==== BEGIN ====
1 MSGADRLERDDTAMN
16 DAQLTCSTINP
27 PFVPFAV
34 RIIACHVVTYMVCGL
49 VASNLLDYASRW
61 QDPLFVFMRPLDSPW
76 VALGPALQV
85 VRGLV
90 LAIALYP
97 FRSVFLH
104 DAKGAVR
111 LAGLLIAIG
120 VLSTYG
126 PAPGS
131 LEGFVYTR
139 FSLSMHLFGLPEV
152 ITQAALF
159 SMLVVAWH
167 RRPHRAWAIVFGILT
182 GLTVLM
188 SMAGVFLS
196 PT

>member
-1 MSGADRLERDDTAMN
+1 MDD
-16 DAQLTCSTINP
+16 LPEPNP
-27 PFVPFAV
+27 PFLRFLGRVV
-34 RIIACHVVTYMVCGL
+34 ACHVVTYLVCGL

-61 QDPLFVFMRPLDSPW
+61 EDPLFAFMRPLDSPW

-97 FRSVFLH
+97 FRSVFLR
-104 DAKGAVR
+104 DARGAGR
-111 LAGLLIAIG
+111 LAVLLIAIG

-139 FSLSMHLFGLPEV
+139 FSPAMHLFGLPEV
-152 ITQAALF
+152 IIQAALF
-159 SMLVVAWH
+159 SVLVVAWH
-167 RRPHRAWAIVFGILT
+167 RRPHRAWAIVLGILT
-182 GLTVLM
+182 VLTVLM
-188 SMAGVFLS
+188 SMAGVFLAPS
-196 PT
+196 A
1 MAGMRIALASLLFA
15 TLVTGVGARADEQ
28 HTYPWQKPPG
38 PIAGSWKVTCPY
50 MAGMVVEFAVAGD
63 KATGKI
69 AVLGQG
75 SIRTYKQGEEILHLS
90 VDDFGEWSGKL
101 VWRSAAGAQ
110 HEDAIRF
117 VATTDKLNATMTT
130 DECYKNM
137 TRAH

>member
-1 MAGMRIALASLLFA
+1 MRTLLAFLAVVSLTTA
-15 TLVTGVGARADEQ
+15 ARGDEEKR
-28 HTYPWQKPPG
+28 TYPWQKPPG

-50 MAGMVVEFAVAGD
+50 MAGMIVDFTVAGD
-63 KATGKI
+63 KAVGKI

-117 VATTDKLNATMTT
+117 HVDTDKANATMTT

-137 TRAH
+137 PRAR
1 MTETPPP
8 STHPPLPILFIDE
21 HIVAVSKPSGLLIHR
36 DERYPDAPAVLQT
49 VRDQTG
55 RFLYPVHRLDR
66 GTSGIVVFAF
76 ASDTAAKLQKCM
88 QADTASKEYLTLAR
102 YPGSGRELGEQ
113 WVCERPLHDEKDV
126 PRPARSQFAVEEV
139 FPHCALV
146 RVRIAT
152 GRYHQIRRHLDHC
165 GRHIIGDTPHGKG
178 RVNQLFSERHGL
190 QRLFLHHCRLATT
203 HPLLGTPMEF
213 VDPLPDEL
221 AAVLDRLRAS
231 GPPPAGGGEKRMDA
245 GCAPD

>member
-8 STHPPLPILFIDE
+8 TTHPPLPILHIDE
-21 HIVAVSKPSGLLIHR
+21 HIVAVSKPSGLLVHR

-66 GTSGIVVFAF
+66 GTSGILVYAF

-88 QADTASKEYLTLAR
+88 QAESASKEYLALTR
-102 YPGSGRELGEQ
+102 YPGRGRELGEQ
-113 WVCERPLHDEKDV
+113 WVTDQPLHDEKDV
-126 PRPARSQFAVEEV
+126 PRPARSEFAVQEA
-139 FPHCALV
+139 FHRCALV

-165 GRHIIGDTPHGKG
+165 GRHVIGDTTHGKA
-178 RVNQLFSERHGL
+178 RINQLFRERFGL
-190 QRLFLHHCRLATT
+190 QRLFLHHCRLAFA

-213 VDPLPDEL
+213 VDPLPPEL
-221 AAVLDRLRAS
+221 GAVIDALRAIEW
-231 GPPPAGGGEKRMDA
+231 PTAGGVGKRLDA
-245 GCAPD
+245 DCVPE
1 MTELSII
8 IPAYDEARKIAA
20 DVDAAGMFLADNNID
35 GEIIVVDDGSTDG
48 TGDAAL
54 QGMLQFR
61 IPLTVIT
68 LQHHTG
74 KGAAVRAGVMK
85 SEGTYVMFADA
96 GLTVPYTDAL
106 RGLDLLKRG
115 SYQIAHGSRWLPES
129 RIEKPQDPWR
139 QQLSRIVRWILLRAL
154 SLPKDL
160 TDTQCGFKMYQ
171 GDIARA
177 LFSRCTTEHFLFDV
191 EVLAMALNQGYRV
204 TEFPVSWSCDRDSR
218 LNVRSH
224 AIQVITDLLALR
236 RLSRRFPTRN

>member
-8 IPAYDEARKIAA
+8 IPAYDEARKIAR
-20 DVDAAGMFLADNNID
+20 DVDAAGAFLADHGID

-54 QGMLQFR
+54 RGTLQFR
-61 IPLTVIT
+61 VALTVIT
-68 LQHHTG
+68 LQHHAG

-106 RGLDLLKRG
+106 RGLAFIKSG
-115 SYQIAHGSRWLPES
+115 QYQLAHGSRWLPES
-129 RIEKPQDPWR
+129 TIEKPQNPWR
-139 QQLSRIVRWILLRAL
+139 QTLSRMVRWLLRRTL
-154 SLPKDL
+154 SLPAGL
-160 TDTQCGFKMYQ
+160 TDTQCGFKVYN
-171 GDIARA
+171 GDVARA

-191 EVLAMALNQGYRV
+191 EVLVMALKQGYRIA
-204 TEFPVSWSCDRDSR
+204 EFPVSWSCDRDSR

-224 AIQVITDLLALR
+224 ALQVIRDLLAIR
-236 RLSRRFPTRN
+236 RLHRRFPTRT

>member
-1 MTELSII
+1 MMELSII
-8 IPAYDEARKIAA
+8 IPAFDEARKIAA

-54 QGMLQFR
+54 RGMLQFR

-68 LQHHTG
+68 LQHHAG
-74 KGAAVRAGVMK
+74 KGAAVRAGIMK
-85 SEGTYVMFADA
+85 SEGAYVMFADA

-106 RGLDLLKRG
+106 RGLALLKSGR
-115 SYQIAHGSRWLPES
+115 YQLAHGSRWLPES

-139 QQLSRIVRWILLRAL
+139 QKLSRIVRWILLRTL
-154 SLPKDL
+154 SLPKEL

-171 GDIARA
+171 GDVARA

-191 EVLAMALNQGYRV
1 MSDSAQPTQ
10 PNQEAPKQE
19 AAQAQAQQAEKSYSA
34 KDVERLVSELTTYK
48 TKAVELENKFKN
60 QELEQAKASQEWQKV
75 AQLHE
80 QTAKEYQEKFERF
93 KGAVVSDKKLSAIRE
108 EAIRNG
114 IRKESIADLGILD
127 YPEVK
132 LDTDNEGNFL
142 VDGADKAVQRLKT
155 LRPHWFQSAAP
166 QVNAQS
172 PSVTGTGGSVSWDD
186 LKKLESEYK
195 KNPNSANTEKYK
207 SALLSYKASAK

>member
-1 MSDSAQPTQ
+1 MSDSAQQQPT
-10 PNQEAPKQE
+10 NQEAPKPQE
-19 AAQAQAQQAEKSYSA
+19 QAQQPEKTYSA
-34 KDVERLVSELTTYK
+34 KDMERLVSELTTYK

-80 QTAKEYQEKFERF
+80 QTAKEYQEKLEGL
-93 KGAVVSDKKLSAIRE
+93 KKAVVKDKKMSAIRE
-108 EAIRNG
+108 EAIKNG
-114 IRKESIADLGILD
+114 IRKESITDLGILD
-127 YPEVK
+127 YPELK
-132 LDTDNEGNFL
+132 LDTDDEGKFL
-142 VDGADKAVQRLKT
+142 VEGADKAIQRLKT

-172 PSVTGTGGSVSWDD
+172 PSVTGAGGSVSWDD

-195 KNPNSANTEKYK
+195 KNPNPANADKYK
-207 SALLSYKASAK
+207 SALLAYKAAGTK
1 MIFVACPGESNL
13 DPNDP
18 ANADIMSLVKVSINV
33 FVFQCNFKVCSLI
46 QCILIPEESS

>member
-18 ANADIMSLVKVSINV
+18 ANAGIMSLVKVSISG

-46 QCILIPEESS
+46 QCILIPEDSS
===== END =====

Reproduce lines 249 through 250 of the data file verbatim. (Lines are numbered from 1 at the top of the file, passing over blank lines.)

-93 KGAVVSDKKLSAIRE
+93 KKAVVKDKKMSAIRE